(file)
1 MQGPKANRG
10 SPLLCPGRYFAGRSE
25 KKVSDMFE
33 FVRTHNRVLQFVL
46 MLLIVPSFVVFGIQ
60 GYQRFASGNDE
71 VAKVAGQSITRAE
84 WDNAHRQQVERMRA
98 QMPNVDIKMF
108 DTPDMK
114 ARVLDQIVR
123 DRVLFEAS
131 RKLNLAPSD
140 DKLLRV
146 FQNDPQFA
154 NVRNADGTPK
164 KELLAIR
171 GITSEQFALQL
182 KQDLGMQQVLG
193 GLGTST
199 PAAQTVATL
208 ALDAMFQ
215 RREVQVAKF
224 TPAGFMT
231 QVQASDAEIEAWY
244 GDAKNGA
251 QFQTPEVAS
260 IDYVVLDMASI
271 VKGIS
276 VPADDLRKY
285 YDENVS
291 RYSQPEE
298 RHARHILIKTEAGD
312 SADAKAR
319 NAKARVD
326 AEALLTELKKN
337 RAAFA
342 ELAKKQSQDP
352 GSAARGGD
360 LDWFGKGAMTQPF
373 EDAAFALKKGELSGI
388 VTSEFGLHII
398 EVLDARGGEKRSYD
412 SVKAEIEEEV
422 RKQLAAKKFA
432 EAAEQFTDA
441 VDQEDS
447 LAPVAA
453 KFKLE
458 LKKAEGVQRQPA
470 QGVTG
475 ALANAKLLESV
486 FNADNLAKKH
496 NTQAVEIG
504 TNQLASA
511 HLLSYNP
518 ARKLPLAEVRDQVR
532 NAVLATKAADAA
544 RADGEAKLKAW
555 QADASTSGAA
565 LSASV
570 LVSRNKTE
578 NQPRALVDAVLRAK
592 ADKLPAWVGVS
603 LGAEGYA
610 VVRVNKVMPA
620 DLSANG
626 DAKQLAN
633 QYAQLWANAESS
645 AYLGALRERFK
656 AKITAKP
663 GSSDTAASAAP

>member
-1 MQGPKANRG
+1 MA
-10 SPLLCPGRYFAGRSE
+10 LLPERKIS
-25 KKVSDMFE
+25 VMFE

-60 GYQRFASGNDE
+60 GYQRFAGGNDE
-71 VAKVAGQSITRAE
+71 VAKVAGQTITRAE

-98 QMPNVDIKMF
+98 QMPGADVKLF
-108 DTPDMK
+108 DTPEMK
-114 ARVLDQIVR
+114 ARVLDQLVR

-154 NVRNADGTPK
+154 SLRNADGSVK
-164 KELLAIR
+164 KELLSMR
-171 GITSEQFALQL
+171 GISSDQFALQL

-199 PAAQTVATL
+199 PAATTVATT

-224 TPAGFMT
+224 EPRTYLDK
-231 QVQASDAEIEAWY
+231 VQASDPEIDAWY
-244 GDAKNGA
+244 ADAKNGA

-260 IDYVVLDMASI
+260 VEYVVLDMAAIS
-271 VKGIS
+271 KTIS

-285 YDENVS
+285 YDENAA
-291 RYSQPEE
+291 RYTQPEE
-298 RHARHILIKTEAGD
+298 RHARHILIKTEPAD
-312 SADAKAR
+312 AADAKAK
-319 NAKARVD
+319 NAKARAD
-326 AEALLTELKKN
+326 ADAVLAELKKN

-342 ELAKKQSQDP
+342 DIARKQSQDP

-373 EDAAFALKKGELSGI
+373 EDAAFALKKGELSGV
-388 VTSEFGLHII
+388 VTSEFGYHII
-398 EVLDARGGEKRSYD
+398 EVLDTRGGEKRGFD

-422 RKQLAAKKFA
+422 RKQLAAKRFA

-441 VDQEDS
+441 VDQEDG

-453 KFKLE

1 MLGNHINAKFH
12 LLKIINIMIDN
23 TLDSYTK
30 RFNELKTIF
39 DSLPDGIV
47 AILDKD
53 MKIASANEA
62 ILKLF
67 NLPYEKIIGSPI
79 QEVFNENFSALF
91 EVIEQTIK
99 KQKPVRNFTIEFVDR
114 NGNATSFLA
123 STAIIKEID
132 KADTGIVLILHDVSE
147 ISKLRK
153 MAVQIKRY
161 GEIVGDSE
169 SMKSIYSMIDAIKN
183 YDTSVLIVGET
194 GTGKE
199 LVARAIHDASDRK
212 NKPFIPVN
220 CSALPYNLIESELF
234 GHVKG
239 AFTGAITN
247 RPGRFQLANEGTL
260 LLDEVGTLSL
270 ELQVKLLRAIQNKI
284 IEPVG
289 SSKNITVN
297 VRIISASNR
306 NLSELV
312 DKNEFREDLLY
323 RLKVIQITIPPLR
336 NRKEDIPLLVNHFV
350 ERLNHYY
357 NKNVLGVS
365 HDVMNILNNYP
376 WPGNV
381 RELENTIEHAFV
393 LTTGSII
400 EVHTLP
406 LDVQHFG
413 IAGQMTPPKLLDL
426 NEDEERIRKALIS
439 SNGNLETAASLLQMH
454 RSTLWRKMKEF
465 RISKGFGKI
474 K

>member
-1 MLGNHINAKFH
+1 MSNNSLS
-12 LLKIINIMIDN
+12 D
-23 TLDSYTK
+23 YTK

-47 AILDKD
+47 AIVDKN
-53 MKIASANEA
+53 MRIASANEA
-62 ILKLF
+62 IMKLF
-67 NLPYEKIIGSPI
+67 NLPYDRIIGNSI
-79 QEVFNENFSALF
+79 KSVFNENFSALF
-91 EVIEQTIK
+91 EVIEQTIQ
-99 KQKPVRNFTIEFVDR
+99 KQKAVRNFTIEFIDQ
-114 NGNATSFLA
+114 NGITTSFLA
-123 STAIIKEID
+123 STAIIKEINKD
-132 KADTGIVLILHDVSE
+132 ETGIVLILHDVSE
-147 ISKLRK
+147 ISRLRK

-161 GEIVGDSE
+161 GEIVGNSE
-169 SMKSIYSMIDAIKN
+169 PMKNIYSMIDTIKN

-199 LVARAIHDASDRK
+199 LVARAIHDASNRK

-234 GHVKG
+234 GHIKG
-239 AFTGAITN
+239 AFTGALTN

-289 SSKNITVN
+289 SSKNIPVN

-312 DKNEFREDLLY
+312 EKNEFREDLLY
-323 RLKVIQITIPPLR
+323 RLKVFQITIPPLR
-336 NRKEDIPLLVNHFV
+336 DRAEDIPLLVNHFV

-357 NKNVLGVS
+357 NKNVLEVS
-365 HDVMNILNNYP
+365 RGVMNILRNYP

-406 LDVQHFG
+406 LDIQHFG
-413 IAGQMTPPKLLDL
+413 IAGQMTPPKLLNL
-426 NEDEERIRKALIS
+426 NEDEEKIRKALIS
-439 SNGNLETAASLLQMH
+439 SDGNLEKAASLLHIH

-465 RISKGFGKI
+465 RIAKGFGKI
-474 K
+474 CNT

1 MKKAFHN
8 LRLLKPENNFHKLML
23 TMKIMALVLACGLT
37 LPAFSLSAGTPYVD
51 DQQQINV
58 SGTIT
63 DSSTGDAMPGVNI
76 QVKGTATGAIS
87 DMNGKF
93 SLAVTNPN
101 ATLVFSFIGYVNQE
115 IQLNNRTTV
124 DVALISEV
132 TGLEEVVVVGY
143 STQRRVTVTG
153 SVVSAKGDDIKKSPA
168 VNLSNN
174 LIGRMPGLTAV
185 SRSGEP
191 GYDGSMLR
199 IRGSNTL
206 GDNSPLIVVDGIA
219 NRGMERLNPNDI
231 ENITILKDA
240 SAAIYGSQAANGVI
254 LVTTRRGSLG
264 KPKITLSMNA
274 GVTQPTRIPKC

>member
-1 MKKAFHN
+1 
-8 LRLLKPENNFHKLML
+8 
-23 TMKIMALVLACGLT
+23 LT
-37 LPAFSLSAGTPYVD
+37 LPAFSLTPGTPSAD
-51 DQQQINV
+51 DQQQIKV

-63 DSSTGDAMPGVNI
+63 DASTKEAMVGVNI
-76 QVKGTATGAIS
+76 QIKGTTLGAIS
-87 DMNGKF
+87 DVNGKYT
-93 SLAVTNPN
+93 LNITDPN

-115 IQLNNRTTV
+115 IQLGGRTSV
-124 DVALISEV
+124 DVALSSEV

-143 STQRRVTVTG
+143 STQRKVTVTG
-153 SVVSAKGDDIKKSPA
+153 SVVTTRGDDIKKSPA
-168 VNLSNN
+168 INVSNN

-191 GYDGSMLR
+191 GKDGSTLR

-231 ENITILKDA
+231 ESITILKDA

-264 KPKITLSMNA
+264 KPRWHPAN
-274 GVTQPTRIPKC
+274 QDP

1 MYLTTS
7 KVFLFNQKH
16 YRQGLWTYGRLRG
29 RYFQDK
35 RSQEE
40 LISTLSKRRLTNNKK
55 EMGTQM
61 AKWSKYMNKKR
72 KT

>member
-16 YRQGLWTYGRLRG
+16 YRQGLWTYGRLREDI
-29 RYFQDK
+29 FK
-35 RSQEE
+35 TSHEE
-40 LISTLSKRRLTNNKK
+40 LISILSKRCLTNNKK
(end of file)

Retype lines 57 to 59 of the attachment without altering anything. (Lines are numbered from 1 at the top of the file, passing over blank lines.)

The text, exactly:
518 ARKLPLAEVRDQVR
532 NAVLATKAADAA
544 RADGEAKLKAW